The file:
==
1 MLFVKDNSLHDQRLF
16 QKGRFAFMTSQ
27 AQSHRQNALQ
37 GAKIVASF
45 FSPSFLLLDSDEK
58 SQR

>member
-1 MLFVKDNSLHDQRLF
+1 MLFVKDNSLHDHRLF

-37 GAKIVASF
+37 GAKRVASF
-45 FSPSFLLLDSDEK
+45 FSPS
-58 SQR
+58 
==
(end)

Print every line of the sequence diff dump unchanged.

1 MLFVKDNSLHDQRLF
16 QKGRFAFMTSQ
27 AQSHRQNALQ
37 GAKIVASF
45 FSPSFLLLDSDEK
58 SQR

>member
-1 MLFVKDNSLHDQRLF
+1 MLFVKDNSLHDHRLF

-37 GAKIVASF
+37 GAKRVASF
-45 FSPSFLLLDSDEK
+45 FSPS
-58 SQR
+58 